This Week's Get Out of Town Rant: The Super Bowl

This past Sunday, a couple hundred million people spent the evening watching the New England Patriots beat the Philadelphia Eagles 24 – 21. I was one of those people, and as you may expect, I have a few negative thoughts.
1. What has this world come to when an innocuous show such as the Best Damned Sports Show has to be renamed the Best Darned Sports Show? I’m sure Dr. Dobson and the Parents Television Council will still file FCC complaints, just as they do with every single other program.
2. I’ve said it once before, and I’ll say it again. The Fox Pre-game team is the biggest waste of space on television. Even those idiots across the street from this building have more talent.
3. Why does the pregame show have to last all day? There’s two weeks between the conference championships and the Super Bowl. During that time, between ESPN, Fox, newspapers, and magazines every angle is covered. There’s nothing to be learned from these profiles. We already knew everything there is to know about T.O.’s ankle; we already knew that Belichick looks and acts like a garbage collector; and we certainly know more than we ever would need to know about Donovan McNabb’s mother. Please cut this show down to a reasonable length.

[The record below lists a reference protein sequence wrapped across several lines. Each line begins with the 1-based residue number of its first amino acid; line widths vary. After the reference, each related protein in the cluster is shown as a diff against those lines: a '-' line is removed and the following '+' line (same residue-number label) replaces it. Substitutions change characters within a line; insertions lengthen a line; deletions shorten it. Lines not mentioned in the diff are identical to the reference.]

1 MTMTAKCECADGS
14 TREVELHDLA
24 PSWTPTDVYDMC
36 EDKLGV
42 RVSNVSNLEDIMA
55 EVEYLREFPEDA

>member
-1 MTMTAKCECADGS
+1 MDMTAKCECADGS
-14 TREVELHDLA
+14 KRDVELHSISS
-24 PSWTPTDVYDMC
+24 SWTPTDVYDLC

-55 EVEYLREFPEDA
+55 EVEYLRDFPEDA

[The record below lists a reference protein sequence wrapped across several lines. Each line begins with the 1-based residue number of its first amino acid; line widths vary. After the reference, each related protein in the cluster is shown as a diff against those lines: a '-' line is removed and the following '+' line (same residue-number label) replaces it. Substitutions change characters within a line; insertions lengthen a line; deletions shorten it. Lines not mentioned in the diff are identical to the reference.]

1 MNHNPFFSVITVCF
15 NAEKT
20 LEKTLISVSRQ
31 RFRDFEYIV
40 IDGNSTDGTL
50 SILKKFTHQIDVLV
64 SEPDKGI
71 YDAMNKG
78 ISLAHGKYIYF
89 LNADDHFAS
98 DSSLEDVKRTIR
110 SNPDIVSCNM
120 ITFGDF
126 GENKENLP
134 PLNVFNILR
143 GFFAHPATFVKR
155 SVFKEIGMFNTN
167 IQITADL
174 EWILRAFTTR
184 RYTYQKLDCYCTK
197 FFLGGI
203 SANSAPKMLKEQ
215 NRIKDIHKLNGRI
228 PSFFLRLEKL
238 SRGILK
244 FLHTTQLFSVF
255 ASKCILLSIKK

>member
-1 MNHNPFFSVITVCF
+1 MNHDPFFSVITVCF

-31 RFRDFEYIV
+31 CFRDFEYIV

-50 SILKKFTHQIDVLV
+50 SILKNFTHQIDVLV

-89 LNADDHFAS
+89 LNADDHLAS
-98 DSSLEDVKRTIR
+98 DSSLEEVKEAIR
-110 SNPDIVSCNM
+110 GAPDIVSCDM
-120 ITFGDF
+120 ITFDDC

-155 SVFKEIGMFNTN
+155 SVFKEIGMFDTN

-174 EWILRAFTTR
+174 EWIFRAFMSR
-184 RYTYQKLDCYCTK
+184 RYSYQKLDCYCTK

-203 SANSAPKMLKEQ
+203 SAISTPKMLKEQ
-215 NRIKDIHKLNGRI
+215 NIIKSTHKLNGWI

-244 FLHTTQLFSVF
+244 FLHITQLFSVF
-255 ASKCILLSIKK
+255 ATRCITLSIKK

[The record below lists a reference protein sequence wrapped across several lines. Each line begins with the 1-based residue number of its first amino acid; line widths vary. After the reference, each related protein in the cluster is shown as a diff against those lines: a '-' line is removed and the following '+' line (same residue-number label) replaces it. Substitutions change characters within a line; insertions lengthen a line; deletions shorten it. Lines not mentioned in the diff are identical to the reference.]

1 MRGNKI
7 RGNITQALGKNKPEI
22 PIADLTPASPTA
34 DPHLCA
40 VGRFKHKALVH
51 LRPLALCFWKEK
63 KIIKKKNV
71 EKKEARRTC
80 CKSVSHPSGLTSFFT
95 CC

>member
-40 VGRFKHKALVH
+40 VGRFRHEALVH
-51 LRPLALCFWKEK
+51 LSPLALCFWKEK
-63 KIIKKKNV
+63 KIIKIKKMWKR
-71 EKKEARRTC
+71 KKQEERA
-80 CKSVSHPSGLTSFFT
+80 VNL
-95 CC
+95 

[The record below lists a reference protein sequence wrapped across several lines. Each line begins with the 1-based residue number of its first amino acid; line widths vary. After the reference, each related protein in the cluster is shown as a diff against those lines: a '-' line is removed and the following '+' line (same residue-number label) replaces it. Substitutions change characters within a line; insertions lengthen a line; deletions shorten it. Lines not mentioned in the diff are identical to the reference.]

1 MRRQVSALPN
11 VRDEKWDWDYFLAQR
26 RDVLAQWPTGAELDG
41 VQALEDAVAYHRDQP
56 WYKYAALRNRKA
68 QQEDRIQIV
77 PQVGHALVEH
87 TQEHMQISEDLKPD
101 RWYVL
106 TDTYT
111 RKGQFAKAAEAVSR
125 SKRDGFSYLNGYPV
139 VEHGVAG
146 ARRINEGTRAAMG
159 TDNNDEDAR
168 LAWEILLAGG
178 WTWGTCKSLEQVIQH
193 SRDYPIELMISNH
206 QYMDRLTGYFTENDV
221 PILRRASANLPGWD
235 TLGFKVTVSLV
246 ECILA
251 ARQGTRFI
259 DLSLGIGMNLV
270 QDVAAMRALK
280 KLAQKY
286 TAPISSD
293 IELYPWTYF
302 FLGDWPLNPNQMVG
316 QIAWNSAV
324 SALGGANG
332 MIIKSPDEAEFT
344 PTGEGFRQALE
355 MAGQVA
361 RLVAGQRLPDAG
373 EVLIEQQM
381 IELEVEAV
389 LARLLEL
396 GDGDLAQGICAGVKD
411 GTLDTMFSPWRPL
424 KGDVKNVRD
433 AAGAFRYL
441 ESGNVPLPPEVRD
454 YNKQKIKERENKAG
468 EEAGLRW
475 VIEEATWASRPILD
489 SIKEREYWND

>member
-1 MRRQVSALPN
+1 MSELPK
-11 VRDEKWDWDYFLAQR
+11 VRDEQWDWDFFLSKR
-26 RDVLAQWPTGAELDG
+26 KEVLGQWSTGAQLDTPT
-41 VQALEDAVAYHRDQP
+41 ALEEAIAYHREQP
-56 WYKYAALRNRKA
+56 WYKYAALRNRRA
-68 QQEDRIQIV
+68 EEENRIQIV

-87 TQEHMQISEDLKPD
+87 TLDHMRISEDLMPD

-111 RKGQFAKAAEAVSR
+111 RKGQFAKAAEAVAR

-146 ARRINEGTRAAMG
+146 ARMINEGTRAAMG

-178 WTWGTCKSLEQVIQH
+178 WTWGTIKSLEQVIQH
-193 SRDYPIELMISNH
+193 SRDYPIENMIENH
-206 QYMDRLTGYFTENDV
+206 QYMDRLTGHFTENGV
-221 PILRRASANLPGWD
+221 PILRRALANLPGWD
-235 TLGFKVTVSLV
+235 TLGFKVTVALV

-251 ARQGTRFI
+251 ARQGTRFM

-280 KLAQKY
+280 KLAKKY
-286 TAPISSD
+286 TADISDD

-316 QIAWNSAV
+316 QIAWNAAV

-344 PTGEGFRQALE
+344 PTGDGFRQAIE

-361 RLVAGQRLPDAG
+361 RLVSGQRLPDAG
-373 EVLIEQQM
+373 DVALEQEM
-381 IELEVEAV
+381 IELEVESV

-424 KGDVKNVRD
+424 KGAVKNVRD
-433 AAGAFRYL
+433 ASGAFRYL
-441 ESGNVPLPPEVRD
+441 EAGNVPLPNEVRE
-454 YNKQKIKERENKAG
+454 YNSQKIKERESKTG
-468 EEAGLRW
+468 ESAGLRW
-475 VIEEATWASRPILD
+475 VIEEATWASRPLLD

4. Gretchen Wilson is another fake country act that I can’t understand. As one website I discovered yesterday stated, “let me get this straight – she’s actually PROUD to be an old reneck whore? Has the world gone mad?”
5. The Black Eyed Peas – at least they didn’t sing that stupid “Let’s Get It Started” crap. Again quoting from the web, “as far as I’m concerned, they’re just the new C & C Music Factory. Go away already.”